Ducklings can begin learning to swim when they are around 1 week old. In the wild, they have the help and protection of their mother to begin swimming. However, domestic ducks need to be supervised when starting to swim. 

Baby ducks can play in the water, but they cannot swim by themselves until their down feather molt and their juvenile feather grow in. 

For ducklings to be able to swim, they must first be able to float. To be buoyant, having waterproof feathers is essential. Ducklings cannot secret the preen oil required to waterproof their feathers, but their mother does. Mother ducks release oil into the water, which the ducklings will swim through.  

Once they reach between 7 and 9 weeks, ducklings will be able to swim by themselves. 

On average, ducklings swim between 0.2 mph and 0.6 mph. However, they can reach speeds of up to 1.5 mph. 

How Long Can Ducks Stay Underwater

Diving ducks, as their name suggests, are known for their divining abilities and are able to remain underwater for fairly substantial periods of time and depths. Dabbling ducks, however, are not particularly strong divers but are excellent swimmers. 

Mallards are dabbling ducks and can only remain underwater for around 5 seconds at a time. 

Long-tailed ducks are a diving species and can stay under the water for anywhere between 10 and 30 seconds. 

Eiders are the most capable divers of all diving duck species. They can reach depths of almost 20m, the deepest of any duck. 

Scoters have been recorded diving up to 6m underwater, remaining below the surface for up to one minute.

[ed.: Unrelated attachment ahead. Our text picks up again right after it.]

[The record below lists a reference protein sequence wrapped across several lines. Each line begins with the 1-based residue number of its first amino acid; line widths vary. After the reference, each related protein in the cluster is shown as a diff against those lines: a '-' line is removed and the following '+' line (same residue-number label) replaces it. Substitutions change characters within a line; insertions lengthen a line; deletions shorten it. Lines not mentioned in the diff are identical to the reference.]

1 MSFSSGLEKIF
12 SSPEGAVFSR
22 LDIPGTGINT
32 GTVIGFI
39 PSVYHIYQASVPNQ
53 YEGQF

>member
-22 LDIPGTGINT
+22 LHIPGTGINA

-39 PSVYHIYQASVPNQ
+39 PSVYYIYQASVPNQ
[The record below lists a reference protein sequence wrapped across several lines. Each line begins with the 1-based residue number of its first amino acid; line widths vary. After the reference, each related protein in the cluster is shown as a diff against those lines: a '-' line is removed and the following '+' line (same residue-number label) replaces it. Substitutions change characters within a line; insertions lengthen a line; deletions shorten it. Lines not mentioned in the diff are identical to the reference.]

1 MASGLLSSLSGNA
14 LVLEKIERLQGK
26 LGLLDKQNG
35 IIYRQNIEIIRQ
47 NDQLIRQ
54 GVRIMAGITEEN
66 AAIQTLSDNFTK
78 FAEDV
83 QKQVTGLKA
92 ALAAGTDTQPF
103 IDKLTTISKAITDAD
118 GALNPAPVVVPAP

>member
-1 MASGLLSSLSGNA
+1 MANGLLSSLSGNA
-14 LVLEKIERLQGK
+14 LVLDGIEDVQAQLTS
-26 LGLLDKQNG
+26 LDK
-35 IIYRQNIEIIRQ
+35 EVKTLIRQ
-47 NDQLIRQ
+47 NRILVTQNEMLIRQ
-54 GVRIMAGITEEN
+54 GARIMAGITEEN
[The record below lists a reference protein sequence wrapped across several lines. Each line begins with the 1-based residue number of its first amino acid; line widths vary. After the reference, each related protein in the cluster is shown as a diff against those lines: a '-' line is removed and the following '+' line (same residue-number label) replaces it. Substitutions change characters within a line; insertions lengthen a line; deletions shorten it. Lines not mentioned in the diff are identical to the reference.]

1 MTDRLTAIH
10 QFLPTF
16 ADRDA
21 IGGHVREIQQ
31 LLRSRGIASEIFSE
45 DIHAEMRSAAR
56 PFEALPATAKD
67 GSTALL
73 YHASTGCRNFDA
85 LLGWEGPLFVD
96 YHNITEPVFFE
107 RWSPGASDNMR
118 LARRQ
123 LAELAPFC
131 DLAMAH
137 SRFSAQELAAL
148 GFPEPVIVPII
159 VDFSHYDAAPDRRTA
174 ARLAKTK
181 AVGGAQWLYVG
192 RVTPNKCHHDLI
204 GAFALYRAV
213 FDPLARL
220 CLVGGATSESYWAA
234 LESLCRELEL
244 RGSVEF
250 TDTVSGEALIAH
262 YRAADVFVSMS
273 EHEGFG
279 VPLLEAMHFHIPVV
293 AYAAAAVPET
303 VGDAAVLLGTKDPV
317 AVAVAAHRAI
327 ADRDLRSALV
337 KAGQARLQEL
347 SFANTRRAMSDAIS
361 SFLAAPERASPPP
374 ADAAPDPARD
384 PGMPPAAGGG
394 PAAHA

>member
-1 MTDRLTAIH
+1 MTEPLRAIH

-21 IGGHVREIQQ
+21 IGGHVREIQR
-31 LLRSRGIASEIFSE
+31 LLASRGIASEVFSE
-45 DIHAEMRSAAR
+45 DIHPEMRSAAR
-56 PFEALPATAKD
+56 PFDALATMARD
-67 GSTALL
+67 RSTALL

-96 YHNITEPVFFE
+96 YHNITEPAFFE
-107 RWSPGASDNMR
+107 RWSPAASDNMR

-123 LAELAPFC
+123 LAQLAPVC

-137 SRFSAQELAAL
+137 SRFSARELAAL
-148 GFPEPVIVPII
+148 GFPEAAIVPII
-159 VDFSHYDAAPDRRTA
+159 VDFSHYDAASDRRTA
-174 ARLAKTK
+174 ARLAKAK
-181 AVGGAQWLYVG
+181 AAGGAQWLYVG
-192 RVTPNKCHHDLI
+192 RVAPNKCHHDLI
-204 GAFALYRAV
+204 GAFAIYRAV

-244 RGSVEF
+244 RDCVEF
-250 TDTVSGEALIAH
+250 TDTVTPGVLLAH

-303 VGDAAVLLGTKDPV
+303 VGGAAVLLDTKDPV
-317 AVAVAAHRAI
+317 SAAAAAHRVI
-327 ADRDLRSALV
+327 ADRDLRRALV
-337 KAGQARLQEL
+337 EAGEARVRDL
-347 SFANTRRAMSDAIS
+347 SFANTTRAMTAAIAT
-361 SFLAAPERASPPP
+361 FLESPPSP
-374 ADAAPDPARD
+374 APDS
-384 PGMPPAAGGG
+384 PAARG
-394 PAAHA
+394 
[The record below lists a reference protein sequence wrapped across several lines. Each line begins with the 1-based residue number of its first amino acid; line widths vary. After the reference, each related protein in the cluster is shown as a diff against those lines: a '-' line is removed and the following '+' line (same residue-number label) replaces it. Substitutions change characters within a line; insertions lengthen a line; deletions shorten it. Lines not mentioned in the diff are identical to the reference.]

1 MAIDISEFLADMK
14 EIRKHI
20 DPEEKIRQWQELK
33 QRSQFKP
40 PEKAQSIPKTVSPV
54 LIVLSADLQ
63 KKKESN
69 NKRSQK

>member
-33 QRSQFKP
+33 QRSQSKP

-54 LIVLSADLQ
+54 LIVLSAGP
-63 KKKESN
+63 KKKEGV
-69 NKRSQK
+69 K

Mergansers are a type of seaduck. They dive up 12m in pursuit of fish. Their dives last around 30 seconds at a time. 

Do Ducks Breathe Underwater? 

Only animals with gills are able to breathe underwater. As the animal opens its mouth, water gets pushed over the gills, and blood in the capillaries picks up oxygen that is dissolved in the water. Ducks, however, do not have gills. 

Like us, ducks have lungs and breathe oxygen in the air. When they dive underwater, they hold their breath. On average, ducks hold their breath for between 10 and 30 seconds. Of course, the deeper they forage, the longer they will have to hold their breath. Some diving ducks can stay underwater for over a minute. 

One study showed a White-Winged scoter spent on average, 58 seconds under the water over a total of 6 dives. It also only took intervals of around 12 seconds between each dive. 

The circulatory system of diving ducks is adapted to functioning with low oxygen. They have also evolved a high tolerance for asphyxia (oxygen deprivation).

FAQ How Fast Can a Duck Swim?